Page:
Tuesday, June 12, 2012
The Death Penalty: The Ultimate Punishment
There are many different reasons why Capital Punishment was abolished in 1972 and even I, a firm believer in the death penalty, can see the legitimacy of some of these reasons. Yet this still does not justify letting someone who has wrongly taken the life of an innocent person. “In 1991, a young mother was rendered helpless and made to watch as her baby was executed. The mother was then mutilated and killed. The killer should not lie in some prison with three meals a day, clean sheets, cable tv, family visits and endless appeals. For justice to prevail some people just need to die” (Robert Macy, 1991)
When a serious crime occurs and someone is put on trial and found guilty we should have the option as a society to execute them. Morality is a large part of Capital punishment. Along with morality is retribution. Retribution is basically what the criminal owes society. It is his or her punishment for disturbing the peacefulness of society. Retribution is not to be confused with revenge, because retribution is only used a deserved punishment and is not done out of anger. Finally, capital punishment can also be used as a deterrent against crime. We do not want people fleeing to Canada from the US because they think they can get away with murder here. The death penalty is the ultimate punishment and we need to be able to use it on our country’s worst criminals. Capital punishment is a just punishment and should be available to our justice system because of morality, retribution and deterrence.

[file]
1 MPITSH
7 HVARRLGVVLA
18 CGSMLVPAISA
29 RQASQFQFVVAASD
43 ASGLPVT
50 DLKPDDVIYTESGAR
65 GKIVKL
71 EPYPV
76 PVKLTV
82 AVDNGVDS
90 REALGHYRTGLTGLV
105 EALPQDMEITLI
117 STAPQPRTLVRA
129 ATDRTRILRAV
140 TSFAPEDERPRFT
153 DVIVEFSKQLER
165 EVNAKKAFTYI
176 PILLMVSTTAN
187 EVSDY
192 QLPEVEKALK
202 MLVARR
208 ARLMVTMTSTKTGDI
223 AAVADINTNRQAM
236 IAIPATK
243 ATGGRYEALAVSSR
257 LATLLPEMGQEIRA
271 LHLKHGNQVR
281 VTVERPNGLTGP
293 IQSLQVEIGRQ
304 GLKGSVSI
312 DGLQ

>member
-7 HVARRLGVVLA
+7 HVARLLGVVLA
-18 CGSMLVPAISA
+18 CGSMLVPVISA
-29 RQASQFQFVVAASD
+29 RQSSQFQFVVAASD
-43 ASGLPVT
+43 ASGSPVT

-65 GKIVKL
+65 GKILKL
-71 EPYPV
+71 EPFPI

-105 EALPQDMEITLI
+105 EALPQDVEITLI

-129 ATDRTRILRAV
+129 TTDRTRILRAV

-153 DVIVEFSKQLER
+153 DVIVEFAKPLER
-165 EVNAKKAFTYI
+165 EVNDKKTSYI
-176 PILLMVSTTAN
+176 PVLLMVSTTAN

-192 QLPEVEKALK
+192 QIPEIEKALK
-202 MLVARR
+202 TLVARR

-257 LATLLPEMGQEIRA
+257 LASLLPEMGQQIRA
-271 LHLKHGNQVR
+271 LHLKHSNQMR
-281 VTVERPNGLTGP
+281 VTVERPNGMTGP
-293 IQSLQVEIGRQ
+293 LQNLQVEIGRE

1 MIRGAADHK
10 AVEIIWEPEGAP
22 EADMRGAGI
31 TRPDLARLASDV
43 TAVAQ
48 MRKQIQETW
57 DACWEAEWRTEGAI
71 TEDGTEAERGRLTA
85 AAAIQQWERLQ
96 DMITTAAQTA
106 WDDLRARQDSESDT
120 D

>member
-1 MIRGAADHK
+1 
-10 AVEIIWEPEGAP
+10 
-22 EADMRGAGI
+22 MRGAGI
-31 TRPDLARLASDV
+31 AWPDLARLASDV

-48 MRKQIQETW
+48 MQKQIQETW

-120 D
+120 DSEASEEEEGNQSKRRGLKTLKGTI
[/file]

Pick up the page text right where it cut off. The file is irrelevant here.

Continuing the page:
High profile murder cases like the Victoria Stafford Case and Luka Magnotta Body Parts Case have the power to shake up communities and even stir up trouble internationally. Many people become affected by such a case, even if just from hearing about it on television. Parents, other family members and friends are forced to hear gruesome details, stories...
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